The news that Lionel Messi will be out of action for up to two months with a hamstring injury sustained during Barcelona’s game against Real Betis is confirmation of what many have suspected since the season began. The world’s greatest player is human after all and has been finally forced on to the sidelines until he is genuinely fit.
Messi limped off after barely 20 minutes of Barca’s 4-1 win on Sunday with the score at 0-0. That his teammates went on to win comfortably without him, albeit against a struggling Betis side now propping up La Liga, showed that the Catalans have plenty of other tools in their locker and are not always as reliant on the Argentine as some would like to suggest.
In his prime, Messi is an entertainer, a showman, making his art look easy and playing with a perennial smile etched across his boyish face. This season, the goals have relatively dried up and the smile has disappeared. Messi has looked tired, frustrated and worried. Relentlessly fouled by lesser opponents, his default response is to keep the ball and score. Since August, however, he has found brick walls more often than the back of the net.
Messi will miss Barcelona’s remaining Champions League games against Celtic and Ajax, but with qualification virtually assured, that is no disaster. Similarly, the Catalans’ coming Primera programme is primarily against teams any Barca line-up should have little trouble overcoming with or without Messi, with the exception of a mid-January visit to the Vicente Calderon to face Atletico Madrid.
Marca has branded 2013 as Messi’s ‘annus horribilis’, pointing to the seemingly endless run of injuries that have hampered him at the tail end of last season and have continued to plague him throughout the first part of this one. Injuring his hamstring in Paris back in April against Paris Saint-Germain, Messi continued to be brought in and out of the team during the final phase of Barca’s title-winning campaign. Hopes of rest and recuperation over the summer were somewhat hit with a schedule both personal and preseason that AS this week tallied as taking in 122,333km of travel across 64 days.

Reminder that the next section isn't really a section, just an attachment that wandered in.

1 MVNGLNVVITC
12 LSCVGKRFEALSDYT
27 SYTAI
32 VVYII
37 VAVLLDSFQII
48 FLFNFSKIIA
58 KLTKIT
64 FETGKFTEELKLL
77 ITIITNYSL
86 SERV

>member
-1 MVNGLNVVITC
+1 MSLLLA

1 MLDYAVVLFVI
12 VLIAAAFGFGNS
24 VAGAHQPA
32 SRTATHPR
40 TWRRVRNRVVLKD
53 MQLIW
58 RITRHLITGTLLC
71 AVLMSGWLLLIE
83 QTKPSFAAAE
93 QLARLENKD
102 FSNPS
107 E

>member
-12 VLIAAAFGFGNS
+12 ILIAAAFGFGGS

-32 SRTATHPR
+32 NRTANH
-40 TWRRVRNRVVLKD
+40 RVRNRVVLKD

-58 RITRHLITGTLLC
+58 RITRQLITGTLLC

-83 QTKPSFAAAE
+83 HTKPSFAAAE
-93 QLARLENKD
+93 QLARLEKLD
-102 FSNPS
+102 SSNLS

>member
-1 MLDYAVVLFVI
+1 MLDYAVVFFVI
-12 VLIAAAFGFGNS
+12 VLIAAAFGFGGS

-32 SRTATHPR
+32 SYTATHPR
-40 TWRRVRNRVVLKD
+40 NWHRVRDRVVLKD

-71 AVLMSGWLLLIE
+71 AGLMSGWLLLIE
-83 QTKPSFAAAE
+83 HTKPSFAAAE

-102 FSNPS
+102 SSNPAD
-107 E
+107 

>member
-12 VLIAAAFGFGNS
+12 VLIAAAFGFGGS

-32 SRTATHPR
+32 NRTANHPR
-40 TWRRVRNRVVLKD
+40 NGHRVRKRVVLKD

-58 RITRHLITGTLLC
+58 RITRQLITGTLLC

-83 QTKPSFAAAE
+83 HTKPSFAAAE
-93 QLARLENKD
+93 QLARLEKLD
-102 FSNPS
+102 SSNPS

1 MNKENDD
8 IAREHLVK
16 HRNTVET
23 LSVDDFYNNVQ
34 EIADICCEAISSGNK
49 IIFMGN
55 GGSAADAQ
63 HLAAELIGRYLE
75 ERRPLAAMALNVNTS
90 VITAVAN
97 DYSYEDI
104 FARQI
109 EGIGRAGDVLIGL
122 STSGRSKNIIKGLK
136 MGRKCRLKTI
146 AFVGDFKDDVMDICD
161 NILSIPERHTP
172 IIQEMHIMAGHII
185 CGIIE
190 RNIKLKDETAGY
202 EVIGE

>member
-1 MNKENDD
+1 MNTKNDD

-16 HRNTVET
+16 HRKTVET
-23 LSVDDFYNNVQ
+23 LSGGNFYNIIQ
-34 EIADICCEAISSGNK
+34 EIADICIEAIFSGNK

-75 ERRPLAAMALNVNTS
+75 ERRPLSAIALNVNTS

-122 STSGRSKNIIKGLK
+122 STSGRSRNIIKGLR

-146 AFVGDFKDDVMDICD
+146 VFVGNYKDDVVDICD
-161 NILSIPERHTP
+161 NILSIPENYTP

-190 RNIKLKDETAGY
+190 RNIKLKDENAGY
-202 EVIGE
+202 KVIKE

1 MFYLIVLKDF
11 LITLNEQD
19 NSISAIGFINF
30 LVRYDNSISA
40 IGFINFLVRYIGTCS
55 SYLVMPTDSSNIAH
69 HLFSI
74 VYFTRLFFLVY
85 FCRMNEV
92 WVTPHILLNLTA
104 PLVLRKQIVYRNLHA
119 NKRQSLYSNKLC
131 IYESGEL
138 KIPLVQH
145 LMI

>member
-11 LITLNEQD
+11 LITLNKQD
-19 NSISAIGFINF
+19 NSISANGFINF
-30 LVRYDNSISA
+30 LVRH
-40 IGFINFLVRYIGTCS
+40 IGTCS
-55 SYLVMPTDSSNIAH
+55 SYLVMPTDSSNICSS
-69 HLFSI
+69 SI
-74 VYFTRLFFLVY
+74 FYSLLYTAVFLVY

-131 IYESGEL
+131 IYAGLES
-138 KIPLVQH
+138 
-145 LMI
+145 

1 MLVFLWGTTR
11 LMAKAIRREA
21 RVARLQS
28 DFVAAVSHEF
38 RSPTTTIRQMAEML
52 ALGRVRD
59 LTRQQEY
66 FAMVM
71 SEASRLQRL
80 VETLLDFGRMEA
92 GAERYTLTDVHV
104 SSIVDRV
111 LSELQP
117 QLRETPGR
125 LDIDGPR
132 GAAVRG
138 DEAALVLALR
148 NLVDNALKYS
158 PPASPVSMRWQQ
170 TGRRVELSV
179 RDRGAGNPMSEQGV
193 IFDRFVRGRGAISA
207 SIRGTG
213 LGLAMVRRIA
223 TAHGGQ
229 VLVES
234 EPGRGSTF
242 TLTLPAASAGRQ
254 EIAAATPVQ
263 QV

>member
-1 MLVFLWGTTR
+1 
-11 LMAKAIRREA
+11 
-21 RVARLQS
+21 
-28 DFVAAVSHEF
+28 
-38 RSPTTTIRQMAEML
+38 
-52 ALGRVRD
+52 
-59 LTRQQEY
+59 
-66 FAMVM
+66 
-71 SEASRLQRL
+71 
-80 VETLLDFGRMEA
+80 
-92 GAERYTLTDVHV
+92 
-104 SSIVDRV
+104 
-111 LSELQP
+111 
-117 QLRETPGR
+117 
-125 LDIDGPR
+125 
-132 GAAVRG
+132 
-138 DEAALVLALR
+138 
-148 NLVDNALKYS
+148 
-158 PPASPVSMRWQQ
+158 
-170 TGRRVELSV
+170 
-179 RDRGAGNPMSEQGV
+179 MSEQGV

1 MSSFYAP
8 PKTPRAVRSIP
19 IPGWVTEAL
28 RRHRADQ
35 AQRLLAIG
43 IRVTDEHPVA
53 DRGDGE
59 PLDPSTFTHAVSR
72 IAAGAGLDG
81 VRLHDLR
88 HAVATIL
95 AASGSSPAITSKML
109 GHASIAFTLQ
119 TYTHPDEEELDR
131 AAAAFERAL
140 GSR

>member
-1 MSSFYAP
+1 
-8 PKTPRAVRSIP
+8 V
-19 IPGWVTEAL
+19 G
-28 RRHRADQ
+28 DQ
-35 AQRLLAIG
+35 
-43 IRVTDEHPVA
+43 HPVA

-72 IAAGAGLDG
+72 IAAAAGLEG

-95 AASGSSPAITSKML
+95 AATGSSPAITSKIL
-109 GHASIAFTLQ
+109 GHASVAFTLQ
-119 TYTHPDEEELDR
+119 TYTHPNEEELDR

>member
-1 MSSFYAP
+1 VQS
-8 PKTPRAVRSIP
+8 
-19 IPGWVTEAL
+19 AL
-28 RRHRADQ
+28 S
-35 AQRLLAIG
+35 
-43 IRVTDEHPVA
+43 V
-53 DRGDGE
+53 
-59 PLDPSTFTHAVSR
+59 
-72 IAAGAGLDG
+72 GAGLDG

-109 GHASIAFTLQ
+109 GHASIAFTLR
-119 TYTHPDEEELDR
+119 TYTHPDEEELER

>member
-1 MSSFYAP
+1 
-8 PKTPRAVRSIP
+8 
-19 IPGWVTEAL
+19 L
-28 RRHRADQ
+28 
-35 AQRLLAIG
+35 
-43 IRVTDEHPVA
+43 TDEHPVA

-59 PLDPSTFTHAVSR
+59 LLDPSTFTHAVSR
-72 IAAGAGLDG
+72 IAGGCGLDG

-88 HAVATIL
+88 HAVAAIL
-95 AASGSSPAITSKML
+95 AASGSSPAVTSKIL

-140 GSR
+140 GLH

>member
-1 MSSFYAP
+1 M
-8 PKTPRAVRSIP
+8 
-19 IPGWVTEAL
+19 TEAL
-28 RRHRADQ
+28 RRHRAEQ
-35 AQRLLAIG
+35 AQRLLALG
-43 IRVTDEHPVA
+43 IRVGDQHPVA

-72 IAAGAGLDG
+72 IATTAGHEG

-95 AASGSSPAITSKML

As early as Barca’s visit to Asia, the Argentine was clearly in discomfort, but new Coach Tata Martino appeared mindful of the need to protect his prize asset, notably substituting Messi early in the second half of an opening weekend 7-0 win over Levante. There were signs of trouble again in the Supercopa against Atletico before Messi was forced off at Almeria in September, missing the Champions League win in Glasgow.
Despite his talismanic qualities, the effects of his enforced absence will arguably be felt more by Messi himself than by his club. The 26-year-old will end the calendar year with 42 goals to his name, impressive in itself for a mere mortal, but a demise from the record 91 he netted in 2012, passing Gerd Muller’s record after bagging 58 goals in 2010 and the same number again in 2011.
The other stakeholder in Messi’s fitness is Argentina. The striker is scheduled to return to Buenos Aires for the latter part of his rehabilitation and will be keenly observed. Returning to action in a World Cup year, Messi is a vital ingredient in his country’s bid to land football’s greatest prize on their home continent and a World Cup winner’s medal would fill one of the few remaining gaps in the great man’s trophy cabinet.